Hanna: That studio was a place in which I could learn how to work from my Mentors who were outstanding at the art of radio reportage: Janina Jankowska, Krystyna Melion, Irena Piłatowska. Thanks to them I started attending international festivals and contests. I was able to keep up with what was going on in the world radio broadcasting. You’ll probably ask me why I chose reportage and not live broadcasting, or being a celebrity on TV? Why did I decide on such a niche kind of journalism? One day, when I was still studying Polish Philology at the University of Szczecin, I was sitting on the floor in my room and I was looking through something while listening to the radio. I was a keen listener of the Third Program. Suddenly, I heard late Grzegorz Miecugow, who was announcing 06:15 pm and the time for a reportage. I remember this teaser: ‘Today, you will listen to the archival reportage, which was created in 1964 and was awarded at Premios Ondas, and its title is A deep submersion.’ It was a 15 minutes’ long story about a swimmer who had become disabled. Despite that fact he overcame his weakness and became the Olympic champion. And now there’s a question: What’s a reportage? Simply speaking it’s a story about people’s odds based on a true story. I usually record from 6 to 8 hours of conversations to each story. Later on I put these recordings together to make a coherent whole, the one which keeps people in suspense. To make the listeners interested in what happens next. Word has it that a good radio reportage is just like a movie without a picture. It means that we try to introduce our listeners to the world of our characters by means of sounds and music. My boss, Irena Piłatowska would say: ‘We stop the course of events for a moment, to present the story most accurately we can from many different angles and from many different points of view. We do it to show what’s important, something that can be easily missed, but something that isn’t worth to be missed.’ Additionally, if that reportage touches people’s emotions, it makes the information easier to be remembered, the stories will remain in the hearts and minds of our listeners. While sitting on that floor in Szczecin I was there at that swimming pool. I accompanied the main character of the reportage in his struggles and difficulties. When the reportage came to its end I already knew that I wouldn’t like to become a librarian in Szczecin. I knew that I’d like to go to Warsaw to make such reportages on my own. I hoped to meet Krystyna Melion one day working in one editorial office. It was my purpose in life. I applied for a job in the Academic Radio Pomorze in Szczecin, where I learned how to cut the reportage and prepare short coverages. Then I went to the university to do the post graduate journalist studies in Warsaw and one month later I went to the Myśliwiecka Street to the Third Program’s residence, not knowing anyone there. I stopped at the gatehouse and requested to see Grzegorz Miecugow, who was just running the morning show ‘Zapraszamy do Trójki’ (‘We invite you to the Third Program’). He was called to see me and he asked me just one question: ‘Girl, what are you looking for here?’. After telling him that I was working for the Academic Radio Pomorze, he commented shortly: ‘Oh, I’m certain you know a lot. We’re waiting for you here at 9.00 am on Monday’. And that’s how I started my adventure with a real radio. It turned out quite quickly that I couldn’t find myself out in the team of ‘Zapraszamy do Trójki’, because I was supposed to prepare there just 3 minutes’ long coverages, and I was always looking for the answer to one basic question: ‘But why?’ I always wanted to share stories which would last longer than just 3 minutes. A year later I happened to work in the editorial office on the upper floor and it was a place where my beloved Krystyna Melion worked.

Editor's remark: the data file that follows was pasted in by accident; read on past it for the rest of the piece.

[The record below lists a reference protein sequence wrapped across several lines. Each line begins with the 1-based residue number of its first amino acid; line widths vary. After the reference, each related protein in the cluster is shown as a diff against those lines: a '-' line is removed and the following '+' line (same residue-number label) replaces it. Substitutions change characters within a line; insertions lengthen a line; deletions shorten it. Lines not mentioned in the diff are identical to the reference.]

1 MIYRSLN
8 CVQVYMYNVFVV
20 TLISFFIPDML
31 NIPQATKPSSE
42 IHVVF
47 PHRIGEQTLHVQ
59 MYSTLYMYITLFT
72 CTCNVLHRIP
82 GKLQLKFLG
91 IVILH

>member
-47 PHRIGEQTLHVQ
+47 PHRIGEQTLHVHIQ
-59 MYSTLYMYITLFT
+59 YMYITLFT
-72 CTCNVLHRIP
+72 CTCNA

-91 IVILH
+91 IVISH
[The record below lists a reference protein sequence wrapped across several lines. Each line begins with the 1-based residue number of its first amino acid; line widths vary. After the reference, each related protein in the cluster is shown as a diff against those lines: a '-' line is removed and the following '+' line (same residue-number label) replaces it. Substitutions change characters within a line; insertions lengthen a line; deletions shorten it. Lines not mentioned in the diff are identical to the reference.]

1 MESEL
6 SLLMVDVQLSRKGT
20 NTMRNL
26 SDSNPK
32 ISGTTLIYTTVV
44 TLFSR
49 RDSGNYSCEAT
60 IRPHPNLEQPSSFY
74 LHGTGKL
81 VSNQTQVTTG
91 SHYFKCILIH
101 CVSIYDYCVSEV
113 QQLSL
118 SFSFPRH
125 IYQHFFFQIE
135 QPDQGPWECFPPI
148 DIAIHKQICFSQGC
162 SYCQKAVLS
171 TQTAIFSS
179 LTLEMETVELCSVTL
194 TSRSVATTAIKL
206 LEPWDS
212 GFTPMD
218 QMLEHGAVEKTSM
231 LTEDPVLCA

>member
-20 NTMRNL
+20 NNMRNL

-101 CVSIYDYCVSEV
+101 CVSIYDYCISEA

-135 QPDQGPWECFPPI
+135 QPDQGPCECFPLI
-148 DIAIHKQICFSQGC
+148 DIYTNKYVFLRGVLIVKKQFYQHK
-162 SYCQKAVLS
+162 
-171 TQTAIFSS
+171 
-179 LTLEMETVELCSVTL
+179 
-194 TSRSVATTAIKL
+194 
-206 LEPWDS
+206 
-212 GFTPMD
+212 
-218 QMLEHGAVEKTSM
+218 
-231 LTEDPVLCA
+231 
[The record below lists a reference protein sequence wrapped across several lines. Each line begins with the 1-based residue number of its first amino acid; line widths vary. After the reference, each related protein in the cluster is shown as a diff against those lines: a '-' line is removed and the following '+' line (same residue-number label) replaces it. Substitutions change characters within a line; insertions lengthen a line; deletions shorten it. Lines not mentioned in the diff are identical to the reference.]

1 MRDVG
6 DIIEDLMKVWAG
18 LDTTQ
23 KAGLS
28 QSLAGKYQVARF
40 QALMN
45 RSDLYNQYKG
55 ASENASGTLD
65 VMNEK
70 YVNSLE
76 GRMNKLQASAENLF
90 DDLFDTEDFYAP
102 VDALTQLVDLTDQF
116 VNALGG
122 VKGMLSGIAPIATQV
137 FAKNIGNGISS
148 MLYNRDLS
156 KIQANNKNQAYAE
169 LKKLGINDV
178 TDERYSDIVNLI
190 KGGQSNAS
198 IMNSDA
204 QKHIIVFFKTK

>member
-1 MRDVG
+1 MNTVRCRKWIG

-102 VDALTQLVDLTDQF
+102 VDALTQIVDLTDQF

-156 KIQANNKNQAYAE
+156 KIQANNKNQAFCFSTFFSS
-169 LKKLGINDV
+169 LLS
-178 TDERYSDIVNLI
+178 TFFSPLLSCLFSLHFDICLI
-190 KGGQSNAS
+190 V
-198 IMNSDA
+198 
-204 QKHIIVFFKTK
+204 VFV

Passion Piece: Why are people’s stories of such a great value? What criteria did you use while choosing the right material for your reportages?